For Simmel, the ruin is a symbol of the dissolution of moral codes and social structures, of estrangement and alienation, key aspects of the modern urban condition under capitalism. It's a theme that carries through much of his writing, in the famous 1903 essay "The Metropolis and Mental Life" and in what many consider to be his masterwork, The Philosophy of Money (1907). But for Simmel, the ruin does not simply signal decay; it is a kind of collaboration between humankind and nature: "Nature has transformed the work of art [Simmel is referring to architecture] into material for her own expression as she had previously served as material for art."

The ruin holds a different fascination for postmoderns. This attraction goes beyond the proclivity for pastiche and quotation, as Svetlana Boym notes. It is neither the evocation of a Renaissance sensibility of a lost cultural utopia or a Romantic fantasy of a timeless natural arcadia. According to Boym, what she terms "ruinophilia" reflects an awareness of "the vagaries of progressive vision as such." It constitutes a multivalent perspective on place and time and of what may have been, is now, or might yet be possible. A contemporary, if arguably rather unsophisticated, expression of ruinophilia is the photographic genre known as "ruin porn," of which Detroit is America's top model. A much more thoughtful expression is the art of Clinton Snider, whose work from the last three years is on view at Susanne Hilberry Gallery.
Clinton Snider, Ten Thousand Things, 2011, oil on board, 32 x 54".
For more than a decade, Snider, sometimes in collaboration with fellow artist Scott Hocking, has surveyed the wreckage of the failed modernist utopia known as Detroit. (Their installation piece Relics, first shown in 2001, consists of some 400 boxes stacked up along the wall to form grids that catalog all manner industrial and domestic castoffs. For my review of a 2005 exhibition of it, click here.) Snider often paints on recycled substrates, adding an allegorical element to the physical forms. Many of these constructions violate the conventional quadrilateral pictorial field, fragmenting the image and metonymically referencing the broken worlds being depicted. The 2005 Yellow House, for example, is painted on uneven lengths of reclaimed wood slats nailed together to form the picture plane. It depicts an abandoned bungalow surrounded by barren trees, weeds, and cracked pavement, the image conveying a narrative of ruination that the recycled wood registers.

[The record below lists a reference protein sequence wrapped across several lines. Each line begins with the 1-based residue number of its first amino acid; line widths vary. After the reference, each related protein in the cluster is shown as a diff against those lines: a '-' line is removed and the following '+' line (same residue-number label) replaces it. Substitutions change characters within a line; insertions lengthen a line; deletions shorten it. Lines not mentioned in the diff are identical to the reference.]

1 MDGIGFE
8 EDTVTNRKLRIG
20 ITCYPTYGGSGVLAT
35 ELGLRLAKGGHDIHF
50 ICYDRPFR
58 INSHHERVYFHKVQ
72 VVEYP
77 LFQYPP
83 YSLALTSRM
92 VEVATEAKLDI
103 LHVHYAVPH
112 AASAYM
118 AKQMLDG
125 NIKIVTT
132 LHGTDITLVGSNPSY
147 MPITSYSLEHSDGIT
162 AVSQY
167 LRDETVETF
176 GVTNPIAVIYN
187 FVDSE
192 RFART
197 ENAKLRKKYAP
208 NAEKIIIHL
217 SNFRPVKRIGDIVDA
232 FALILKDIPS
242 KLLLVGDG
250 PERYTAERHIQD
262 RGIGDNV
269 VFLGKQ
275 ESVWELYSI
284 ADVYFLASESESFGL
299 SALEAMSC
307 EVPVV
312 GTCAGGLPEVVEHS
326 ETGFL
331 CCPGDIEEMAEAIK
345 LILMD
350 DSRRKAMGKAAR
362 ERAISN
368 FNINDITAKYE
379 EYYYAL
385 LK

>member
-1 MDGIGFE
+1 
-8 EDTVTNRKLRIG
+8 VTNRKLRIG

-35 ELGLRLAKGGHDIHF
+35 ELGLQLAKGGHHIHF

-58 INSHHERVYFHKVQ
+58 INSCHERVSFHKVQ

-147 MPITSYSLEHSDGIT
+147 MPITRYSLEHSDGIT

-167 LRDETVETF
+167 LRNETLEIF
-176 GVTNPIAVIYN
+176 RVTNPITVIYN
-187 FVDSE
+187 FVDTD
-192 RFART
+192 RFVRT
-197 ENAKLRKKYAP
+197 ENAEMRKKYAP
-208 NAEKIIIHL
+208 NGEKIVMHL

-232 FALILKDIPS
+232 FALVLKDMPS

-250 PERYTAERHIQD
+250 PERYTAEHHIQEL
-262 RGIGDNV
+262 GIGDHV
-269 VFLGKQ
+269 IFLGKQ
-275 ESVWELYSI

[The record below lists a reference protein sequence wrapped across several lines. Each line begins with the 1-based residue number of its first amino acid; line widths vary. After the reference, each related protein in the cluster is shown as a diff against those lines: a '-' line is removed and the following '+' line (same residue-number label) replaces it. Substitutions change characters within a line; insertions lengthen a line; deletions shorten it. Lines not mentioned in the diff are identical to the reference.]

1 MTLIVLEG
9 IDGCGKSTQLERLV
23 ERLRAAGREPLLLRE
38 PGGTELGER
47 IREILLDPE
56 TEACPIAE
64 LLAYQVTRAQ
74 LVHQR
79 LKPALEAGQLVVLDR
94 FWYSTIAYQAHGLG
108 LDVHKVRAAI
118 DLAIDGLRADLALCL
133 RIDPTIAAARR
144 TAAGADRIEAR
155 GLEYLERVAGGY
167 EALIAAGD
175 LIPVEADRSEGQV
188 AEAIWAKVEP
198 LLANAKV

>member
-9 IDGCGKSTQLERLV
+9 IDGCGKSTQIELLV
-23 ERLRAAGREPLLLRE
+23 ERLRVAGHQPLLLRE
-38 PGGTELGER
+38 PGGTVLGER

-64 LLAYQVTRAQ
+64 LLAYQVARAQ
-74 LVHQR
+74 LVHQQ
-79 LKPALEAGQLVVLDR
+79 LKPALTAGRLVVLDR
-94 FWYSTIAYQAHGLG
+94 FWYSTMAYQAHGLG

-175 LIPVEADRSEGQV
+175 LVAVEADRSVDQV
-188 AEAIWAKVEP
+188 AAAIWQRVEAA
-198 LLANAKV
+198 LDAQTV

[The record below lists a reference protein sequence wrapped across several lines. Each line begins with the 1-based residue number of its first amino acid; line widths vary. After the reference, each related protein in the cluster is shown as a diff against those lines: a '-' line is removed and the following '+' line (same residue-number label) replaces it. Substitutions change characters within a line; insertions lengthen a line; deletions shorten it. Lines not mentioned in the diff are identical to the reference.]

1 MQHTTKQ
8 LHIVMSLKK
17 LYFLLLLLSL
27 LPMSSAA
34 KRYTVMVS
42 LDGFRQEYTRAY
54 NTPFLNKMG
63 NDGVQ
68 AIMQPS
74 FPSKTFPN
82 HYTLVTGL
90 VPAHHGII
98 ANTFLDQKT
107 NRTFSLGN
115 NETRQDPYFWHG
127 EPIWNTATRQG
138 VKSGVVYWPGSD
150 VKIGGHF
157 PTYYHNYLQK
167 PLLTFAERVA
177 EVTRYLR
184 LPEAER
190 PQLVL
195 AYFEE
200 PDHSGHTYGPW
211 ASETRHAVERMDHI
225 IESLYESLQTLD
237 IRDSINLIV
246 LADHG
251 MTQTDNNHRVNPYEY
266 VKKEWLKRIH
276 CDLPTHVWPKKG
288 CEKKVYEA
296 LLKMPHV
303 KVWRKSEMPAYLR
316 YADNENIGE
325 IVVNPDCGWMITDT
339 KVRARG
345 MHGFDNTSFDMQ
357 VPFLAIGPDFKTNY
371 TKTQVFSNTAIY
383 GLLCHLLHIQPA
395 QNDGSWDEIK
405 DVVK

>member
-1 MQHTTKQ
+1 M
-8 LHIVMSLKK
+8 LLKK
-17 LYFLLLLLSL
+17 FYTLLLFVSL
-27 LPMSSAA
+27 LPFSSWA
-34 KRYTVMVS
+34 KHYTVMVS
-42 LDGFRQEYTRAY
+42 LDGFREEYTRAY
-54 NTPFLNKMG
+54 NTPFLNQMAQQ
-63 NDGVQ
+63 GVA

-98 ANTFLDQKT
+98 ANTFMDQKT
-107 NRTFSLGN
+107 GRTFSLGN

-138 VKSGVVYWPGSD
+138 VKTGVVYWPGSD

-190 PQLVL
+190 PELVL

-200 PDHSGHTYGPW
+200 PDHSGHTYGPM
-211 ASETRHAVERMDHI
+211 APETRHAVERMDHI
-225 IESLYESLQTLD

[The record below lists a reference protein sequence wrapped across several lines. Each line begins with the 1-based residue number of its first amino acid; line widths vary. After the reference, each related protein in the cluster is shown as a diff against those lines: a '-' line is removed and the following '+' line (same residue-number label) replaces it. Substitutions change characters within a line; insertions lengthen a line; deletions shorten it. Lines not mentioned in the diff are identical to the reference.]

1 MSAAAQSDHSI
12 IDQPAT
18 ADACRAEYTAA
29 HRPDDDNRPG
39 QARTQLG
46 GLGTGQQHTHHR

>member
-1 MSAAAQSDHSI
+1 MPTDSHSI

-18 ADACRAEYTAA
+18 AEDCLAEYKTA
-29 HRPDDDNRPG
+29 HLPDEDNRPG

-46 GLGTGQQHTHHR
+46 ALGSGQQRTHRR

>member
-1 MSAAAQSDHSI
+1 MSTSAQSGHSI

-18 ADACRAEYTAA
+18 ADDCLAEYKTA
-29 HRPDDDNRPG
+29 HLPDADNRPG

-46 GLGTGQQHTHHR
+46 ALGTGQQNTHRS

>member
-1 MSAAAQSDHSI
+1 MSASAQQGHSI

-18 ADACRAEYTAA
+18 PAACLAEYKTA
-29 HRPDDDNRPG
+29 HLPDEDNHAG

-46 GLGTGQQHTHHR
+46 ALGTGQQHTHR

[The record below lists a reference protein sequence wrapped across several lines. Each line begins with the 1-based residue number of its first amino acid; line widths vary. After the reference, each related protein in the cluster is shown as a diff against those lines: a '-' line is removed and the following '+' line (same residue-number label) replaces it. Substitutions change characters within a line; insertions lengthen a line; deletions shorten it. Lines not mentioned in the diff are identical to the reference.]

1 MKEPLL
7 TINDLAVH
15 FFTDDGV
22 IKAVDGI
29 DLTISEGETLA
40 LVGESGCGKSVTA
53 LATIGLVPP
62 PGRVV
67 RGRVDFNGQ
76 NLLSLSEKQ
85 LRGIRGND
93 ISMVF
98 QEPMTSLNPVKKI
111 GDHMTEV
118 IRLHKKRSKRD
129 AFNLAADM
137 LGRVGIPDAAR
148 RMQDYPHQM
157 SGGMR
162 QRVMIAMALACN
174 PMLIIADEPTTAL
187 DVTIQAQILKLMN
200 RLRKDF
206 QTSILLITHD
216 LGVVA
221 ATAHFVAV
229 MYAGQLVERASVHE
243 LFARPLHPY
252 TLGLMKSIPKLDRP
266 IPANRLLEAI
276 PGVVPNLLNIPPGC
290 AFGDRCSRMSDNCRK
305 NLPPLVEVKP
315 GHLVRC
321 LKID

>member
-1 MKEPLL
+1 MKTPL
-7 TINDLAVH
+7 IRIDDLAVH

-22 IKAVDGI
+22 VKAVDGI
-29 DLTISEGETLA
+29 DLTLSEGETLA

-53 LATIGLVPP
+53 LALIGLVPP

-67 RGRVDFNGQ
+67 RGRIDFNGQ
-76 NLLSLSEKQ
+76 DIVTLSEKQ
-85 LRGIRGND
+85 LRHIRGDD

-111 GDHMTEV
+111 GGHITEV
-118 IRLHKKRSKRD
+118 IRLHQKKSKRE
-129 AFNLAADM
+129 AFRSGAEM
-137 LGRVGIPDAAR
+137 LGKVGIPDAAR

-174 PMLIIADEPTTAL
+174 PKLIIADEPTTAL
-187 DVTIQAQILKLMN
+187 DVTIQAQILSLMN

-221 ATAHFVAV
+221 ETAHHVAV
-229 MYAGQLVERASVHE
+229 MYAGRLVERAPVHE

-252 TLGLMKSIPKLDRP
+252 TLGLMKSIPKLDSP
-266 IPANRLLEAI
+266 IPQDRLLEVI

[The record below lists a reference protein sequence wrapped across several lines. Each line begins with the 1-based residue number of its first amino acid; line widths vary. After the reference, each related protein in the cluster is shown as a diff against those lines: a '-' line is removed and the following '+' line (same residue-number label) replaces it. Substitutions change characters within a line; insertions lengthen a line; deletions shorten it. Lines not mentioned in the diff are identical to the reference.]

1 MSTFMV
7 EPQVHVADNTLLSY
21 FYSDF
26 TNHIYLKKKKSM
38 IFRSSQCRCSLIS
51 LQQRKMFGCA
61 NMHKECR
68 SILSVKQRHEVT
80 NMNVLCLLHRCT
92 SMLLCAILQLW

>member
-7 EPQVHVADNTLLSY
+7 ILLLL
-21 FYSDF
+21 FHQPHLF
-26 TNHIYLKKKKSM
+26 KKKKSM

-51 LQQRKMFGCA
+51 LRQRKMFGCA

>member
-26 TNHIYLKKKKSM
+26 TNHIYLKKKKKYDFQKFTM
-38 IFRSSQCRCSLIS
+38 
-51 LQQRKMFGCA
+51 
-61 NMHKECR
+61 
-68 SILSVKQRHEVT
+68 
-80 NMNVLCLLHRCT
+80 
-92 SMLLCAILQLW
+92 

Installation view of Clinton Snider's exhibition at Susanne Hilberry Gallery, 2012.
With only a few exceptions, the new work accepts the framing constraints of the right angle, though it acknowledges material form in other, more subtle ways, not the least of which is the proliferation of small scale in the expansive white cube of Hilberry's ultra-modern exhibition space. Snider's subject continues to be living in the erstwhile Motor City in the aftermath of neoliberalism's scorched earth blitz, with the addition of new elements of fantasy.

A number of the works directly reference ruination. Black Top Forest, 2009, depicts tree stumps emerging from cracked asphalt, devastation doubled in the sense that a patch of pavement long abandoned is further devoided of the trees that subsequently grew there. Studebaker Razed, 2010, shows the rubble of the original manufacturing facility of the E-M-F Company, an automotive start-up from the turn of the twentieth century, when Detroit was the Silicon Valley of industrial production. The company was later absorbed by the Studebaker Corporation (which in turn was acquired by Packard) and the building later served as a parts warehouse for Chrysler and other companies before being completely destroyed by fire in 2005. The classical and Romantic ideas of the ruin are conflated in The Fall, 2009, which presents an example of modernist architecture in the process of being overtaken by nature.